Penn National Gaming, Inc. (NASDAQ:PENN) recently announced plans to be the first company to create a casino focused REIT. The associated tax advantages will allow Penn to strategically begin returning capital to shareholders. The plan is to split Penn into two publicly traded companies, one for its operations and another – the REIT – for its property.
The way the current deal is proposed is that current Penn shareholders will receive shares of the new REIT on a one-to-one basis. Then, REIT investors will receive a special dividend of around $15 per share, which will be 35% cash and 65% stock. The REIT would then lease the assets back to the operating company. This speculated lease structure would involve a triple net lease that equals north of $450 million in rent revenue. The split should help both companies access cheaper capital and have fewer regulatory restrictions. Penn is one of the top five-casino stocks hedge funds love (see our entire Top Ten here).
Penn’s 23x trailing P/E, compared to its forward P/E of 17x suggests that investors still might be overlooking the casino stock. The yield on Penn’s new REIT looks to be very promising. Penn expects to pay out around $2.35 in dividends per share annually, putting the theoretical dividend yield to 7.5% for the new REIT shares. This may even be on the conservative side as the new casino REIT may well trade higher on a multiples basis. The current 2012 price-to-FFO multiple for Penn as a whole comes in around 7x and the current pricing of the casino REIT would put it trading at 12x FFO. Compare this with the U.S. REIT universe that trades with an average P/FFO multiple of 15x in 2012, and we believe we could see an even higher yield after everything is said and done.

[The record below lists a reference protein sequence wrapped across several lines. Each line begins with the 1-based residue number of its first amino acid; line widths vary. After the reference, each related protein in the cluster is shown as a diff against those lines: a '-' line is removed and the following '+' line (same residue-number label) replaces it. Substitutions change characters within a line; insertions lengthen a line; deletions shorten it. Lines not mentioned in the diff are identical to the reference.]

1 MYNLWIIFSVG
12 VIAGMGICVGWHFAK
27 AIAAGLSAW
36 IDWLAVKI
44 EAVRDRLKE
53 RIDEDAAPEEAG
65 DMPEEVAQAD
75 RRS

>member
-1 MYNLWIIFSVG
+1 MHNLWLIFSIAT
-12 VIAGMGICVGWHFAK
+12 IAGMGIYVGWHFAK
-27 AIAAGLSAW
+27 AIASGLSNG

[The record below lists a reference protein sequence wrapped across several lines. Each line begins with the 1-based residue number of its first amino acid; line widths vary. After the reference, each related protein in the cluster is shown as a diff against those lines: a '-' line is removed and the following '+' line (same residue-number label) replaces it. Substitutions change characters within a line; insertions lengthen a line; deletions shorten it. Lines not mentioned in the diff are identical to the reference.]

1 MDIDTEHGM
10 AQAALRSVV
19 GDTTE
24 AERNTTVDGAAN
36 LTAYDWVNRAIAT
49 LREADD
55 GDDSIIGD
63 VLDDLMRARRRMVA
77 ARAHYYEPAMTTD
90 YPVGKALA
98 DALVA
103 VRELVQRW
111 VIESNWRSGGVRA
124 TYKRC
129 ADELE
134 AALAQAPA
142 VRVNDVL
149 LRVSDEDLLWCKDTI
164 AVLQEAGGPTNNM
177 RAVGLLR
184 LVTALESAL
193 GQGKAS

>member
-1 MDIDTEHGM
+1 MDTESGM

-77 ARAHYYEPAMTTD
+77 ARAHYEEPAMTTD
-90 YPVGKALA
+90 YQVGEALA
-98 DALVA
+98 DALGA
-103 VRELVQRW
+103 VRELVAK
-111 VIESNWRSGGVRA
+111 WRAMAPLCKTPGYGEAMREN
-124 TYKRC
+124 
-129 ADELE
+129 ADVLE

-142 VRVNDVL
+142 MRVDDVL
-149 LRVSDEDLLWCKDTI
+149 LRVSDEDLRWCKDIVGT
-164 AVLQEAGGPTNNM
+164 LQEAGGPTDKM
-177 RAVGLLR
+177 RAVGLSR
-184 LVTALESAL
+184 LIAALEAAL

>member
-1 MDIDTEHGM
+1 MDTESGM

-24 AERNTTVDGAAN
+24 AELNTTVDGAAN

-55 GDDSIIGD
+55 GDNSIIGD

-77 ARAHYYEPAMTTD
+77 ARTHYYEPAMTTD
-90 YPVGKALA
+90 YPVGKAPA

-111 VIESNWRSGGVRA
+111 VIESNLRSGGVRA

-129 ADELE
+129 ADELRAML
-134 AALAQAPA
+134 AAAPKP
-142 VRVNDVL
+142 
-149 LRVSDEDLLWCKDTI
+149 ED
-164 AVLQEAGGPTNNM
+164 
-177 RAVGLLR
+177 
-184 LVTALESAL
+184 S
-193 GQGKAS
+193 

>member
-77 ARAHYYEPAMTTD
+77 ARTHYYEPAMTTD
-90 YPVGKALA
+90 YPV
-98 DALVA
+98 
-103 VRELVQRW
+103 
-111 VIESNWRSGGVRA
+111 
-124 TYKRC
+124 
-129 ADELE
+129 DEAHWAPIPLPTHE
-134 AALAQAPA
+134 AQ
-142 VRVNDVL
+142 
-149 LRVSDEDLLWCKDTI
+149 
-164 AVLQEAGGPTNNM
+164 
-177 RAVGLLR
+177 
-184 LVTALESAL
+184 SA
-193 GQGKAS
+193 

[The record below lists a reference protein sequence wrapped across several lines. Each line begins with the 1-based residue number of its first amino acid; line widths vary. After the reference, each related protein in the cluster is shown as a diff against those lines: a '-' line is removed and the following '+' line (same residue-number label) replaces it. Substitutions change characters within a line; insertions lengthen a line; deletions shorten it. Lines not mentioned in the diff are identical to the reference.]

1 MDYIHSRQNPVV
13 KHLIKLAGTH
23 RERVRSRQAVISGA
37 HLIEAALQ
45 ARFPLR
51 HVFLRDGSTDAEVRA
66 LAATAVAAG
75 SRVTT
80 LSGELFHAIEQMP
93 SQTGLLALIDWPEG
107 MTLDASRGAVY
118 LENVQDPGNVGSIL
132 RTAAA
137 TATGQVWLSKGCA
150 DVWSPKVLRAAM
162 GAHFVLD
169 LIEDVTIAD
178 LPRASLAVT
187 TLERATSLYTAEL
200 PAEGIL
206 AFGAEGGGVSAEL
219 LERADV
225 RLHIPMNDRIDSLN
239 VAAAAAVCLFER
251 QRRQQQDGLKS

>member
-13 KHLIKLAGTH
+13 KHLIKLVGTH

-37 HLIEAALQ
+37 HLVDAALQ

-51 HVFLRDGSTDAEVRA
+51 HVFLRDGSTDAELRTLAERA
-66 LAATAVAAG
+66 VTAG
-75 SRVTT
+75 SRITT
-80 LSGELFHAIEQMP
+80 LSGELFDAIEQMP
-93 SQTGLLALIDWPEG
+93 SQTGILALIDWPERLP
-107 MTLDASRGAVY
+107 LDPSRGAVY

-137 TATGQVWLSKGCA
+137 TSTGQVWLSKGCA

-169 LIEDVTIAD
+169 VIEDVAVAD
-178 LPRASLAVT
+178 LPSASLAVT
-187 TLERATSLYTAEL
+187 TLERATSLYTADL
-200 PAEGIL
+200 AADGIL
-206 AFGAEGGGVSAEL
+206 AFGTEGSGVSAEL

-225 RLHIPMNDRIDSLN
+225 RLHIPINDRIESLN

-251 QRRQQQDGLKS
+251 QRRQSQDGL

Pinnacle Entertainment, Inc. (NYSE:PNK) is another gaming stock that could consider unlocking value for investors by taking advantage of a REIT status. The 3Q results for Pinnacle showed EPS of $0.30, beating consensus of $0.18. Unlike the other casino stocks listed below, Pinnacle and Penn are primarily regional operators. Pinnacle may likely see less growth than other major casino operators given its lesser exposure to the rapidly growing China and Singapore markets, but it has posted itself in key markets in the U.S. that are insulated from Las Vegas’ slowdown. Although Pinnacle does not currently pay a dividend it has amassed some $150 million in cash, and a theoretical 3% dividend yield would only require around $25 million.
MGM Resorts International (NYSE:MGM)‘s 3Q results showed that its Vegas segment was a drag on the company, much like its peers in the casino sub-industry. EBITDA for 3Q came in 10% below expectations for the U.S. segment, while Macau property EBITDA was relatively in line. MGM’s over exposure to Las Vegas makes it less appealing than Wynn or Las Vegas Sands, not to mention its industry high 50% debt-to-equity status. Even so, MGM is one of billionaire John Paulson’s top picks; he is the top fund owner of the casino stock and has over 3% of his 13F invested in MGM (check out John Paulson’s newest stock picks).